ICD-10-CM Code L98.0

Pyogenic granuloma

Version 2020 Billable Code

Valid for Submission

L98.0 is a billable code used to specify a medical diagnosis of pyogenic granuloma. The code is valid for the year 2020 for the submission of HIPAA-covered transactions. The ICD-10-CM code L98.0 might also be used to specify conditions or terms like granuloma gravidarum, pyogenic granuloma, pyogenic granuloma of lip, pyogenic granuloma of skin, pyogenic progressive granuloma, staphylococcal granuloma, etc

Short Description:Pyogenic granuloma
Long Description:Pyogenic granuloma

Tabular List of Diseases and Injuries

The Tabular List of Diseases and Injuries is a list of ICD-10 codes, organized "head to toe" into chapters and sections with guidance for inclusions, exclusions, descriptions and more. The following references are applicable to the code L98.0:

Type 2 Excludes

Type 2 Excludes
A type 2 excludes note represents "Not included here". An excludes2 note indicates that the condition excluded is not part of the condition represented by the code, but a patient may have both conditions at the same time. When an Excludes2 note appears under a code, it is acceptable to use both the code and the excluded code together, when appropriate.
  • pyogenic granuloma of gingiva K06.8
  • pyogenic granuloma of maxillary alveolar ridge K04.5
  • pyogenic granuloma of oral mucosa K13.4

Index to Diseases and Injuries

The Index to Diseases and Injuries is an alphabetical listing of medical terms, with each term mapped to one or more ICD-10 code(s). The following references for the code L98.0 are found in the index:


The following clinical terms are approximate synonyms or lay terms that might be used to identify the correct diagnosis code:

  • Granuloma gravidarum
  • Pyogenic granuloma
  • Pyogenic granuloma of lip
  • Pyogenic granuloma of skin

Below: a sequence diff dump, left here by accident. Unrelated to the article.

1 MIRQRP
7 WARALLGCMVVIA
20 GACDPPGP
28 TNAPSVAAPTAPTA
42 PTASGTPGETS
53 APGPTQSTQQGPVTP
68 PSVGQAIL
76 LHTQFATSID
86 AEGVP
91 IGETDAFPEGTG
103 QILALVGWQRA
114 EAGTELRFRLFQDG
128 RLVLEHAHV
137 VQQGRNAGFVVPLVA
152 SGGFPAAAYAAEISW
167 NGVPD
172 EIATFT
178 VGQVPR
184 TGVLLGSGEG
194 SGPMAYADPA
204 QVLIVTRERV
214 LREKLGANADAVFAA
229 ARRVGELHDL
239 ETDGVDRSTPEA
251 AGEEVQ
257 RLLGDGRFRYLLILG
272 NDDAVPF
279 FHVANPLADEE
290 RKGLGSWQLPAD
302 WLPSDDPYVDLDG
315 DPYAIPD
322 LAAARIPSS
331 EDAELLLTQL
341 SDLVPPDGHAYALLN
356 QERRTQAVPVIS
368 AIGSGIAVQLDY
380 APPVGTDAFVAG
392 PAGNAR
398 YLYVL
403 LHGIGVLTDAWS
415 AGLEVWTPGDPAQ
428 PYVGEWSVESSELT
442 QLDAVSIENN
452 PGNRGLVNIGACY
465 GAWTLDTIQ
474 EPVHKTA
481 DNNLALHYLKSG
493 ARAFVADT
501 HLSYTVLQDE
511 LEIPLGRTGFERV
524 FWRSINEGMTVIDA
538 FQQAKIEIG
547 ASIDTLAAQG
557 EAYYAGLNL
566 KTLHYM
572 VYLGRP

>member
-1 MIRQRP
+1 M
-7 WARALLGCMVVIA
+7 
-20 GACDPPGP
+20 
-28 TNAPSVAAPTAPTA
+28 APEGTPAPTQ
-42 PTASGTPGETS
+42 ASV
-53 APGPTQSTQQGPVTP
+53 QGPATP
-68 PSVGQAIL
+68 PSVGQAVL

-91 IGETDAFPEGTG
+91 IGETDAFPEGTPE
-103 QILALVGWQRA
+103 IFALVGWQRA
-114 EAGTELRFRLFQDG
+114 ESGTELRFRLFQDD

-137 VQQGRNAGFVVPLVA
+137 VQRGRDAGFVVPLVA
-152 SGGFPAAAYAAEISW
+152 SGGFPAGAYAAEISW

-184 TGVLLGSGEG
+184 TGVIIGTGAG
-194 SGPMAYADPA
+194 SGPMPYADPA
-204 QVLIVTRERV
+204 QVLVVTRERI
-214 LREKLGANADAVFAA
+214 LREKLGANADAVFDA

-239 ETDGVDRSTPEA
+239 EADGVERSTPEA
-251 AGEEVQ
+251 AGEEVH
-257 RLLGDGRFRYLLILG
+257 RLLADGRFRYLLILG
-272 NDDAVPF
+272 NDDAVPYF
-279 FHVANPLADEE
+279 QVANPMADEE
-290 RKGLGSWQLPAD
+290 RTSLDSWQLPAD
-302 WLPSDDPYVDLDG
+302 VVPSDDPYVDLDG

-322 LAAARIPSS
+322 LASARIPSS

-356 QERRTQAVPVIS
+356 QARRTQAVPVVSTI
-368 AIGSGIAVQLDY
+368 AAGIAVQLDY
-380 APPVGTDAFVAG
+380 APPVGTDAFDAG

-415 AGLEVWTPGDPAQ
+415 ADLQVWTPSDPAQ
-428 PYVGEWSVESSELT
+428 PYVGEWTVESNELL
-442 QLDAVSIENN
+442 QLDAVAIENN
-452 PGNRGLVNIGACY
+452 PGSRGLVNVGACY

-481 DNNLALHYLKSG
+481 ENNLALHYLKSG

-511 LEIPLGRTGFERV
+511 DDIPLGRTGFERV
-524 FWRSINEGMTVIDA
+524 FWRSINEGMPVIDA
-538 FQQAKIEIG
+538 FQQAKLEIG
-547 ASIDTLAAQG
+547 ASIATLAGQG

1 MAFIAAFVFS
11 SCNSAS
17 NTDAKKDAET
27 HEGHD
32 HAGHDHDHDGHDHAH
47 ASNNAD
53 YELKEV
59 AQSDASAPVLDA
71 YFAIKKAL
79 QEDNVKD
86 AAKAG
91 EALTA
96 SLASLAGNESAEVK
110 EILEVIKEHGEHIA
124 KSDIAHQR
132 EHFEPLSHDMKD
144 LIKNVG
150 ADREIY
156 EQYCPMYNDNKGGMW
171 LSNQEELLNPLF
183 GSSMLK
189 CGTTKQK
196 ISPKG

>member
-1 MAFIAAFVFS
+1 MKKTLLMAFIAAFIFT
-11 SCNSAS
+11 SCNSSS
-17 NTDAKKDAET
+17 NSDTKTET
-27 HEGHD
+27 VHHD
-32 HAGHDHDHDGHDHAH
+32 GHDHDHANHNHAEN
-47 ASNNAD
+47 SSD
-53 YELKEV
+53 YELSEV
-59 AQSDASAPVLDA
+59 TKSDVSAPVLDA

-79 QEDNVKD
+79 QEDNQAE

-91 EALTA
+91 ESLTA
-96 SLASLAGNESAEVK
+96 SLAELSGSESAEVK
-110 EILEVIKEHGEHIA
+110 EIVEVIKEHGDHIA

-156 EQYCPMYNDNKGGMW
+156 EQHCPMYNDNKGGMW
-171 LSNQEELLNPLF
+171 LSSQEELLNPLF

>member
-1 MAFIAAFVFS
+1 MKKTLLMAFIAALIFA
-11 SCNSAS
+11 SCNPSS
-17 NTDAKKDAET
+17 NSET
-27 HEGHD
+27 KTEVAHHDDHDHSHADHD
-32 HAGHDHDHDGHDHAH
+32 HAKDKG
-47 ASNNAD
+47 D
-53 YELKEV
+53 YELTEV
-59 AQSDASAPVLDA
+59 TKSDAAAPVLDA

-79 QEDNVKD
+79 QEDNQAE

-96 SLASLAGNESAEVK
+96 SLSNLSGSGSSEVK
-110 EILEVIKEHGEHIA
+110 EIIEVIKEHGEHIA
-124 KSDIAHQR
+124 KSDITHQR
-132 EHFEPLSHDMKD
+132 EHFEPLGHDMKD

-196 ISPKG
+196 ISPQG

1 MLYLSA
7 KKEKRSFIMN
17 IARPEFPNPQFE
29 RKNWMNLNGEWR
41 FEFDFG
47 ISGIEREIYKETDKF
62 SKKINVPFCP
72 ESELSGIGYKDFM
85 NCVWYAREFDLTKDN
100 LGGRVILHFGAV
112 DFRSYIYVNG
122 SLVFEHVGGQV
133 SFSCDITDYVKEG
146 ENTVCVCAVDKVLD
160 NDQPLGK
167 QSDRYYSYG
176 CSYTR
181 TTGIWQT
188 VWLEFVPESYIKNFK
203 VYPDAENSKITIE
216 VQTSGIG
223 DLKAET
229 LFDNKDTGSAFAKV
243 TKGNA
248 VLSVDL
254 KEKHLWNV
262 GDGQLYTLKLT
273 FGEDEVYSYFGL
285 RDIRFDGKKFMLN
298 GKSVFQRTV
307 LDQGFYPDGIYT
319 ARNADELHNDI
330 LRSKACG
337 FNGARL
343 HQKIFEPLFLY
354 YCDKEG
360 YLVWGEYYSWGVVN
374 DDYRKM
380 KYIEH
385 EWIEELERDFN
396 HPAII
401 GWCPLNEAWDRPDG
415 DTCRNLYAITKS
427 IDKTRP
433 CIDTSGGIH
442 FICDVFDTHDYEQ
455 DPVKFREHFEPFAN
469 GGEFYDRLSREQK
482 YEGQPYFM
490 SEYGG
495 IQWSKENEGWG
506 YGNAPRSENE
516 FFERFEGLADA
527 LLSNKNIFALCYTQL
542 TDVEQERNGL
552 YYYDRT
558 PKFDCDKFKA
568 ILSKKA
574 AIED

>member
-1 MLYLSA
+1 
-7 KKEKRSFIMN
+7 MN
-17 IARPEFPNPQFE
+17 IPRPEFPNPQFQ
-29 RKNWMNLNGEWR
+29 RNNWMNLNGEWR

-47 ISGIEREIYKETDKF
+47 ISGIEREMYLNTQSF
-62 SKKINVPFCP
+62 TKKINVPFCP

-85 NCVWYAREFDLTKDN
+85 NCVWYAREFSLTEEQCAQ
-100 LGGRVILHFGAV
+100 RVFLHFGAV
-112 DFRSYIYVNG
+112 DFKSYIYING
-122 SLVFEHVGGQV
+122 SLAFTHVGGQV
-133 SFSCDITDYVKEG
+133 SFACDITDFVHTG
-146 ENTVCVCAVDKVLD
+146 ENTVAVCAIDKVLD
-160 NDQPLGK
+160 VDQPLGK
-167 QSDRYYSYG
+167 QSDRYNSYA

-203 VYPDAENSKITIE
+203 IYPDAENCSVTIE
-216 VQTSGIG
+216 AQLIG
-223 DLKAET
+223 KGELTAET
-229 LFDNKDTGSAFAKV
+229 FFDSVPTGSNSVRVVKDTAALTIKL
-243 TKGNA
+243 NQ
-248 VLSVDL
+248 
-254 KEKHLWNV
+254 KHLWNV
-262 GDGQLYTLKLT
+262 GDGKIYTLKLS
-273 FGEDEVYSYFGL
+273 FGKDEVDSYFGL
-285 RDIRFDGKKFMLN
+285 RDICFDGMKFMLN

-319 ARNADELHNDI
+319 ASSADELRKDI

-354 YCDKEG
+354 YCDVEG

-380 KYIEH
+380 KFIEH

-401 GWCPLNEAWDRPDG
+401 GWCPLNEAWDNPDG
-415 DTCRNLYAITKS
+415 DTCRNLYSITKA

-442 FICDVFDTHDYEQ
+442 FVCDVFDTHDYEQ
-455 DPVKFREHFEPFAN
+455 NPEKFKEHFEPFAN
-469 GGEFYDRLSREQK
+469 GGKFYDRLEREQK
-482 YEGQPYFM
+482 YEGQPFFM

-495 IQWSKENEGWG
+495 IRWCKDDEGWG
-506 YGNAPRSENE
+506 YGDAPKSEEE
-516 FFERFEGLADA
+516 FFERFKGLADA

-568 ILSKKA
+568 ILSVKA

• Pyogenic progressive granuloma
  • Staphylococcal granuloma
  • Superficial folliculitis caused by bacterium

Clinical Information

  • GRANULOMA PYOGENIC-. a disorder of the skin the oral mucosa and the gingiva that usually presents as a solitary polypoid capillary hemangioma often resulting from trauma. it is manifested as an inflammatory response with similar characteristics to those of a granuloma.

Diagnostic Related Groups

The ICD-10 code L98.0 is grouped in the following groups for version MS-DRG V37.0 What are Diagnostic Related Groups?
The Diagnostic Related Groups (DRGs) are a patient classification scheme which provides a means of relating the type of patients a hospital treats. The DRGs divides all possible principal diagnoses into mutually exclusive principal diagnosis areas referred to as Major Diagnostic Categories (MDC).
applicable from 10/01/2020 through 09/30/2020.


Convert L98.0 to ICD-9

  • 686.1 - Pyogenic granuloma (Approximate Flag)

Code Classification

  • Diseases of the skin and subcutaneous tissue (L00–L99)
    • Other disorders of the skin and subcutaneous tissue (L80-L99)
      • Oth disorders of skin, subcu, not elsewhere classified (L98)

Code History

  • FY 2016 - New Code, effective from 10/1/2015 through 9/30/2016
    (First year ICD-10-CM implemented into the HIPAA code set)
  • FY 2017 - No Change, effective from 10/1/2016 through 9/30/2017
  • FY 2018 - No Change, effective from 10/1/2017 through 9/30/2018
  • FY 2019 - No Change, effective from 10/1/2018 through 9/30/2019
  • FY 2020 - No Change, effective from 10/1/2019 through 9/30/2020

Information for Patients

Skin Conditions

Your skin is your body's largest organ. It covers and protects your body. Your skin

  • Holds body fluids in, preventing dehydration
  • Keeps harmful microbes out, preventing infections
  • Helps you feel things like heat, cold, and pain
  • Keeps your body temperature even
  • Makes vitamin D when the sun shines on it

Anything that irritates, clogs, or inflames your skin can cause symptoms such as redness, swelling, burning, and itching. Allergies, irritants, your genetic makeup, and certain diseases and immune system problems can cause rashes, hives, and other skin conditions. Many skin problems, such as acne, also affect your appearance.

NIH: National Institute of Arthritis and Musculoskeletal and Skin Diseases

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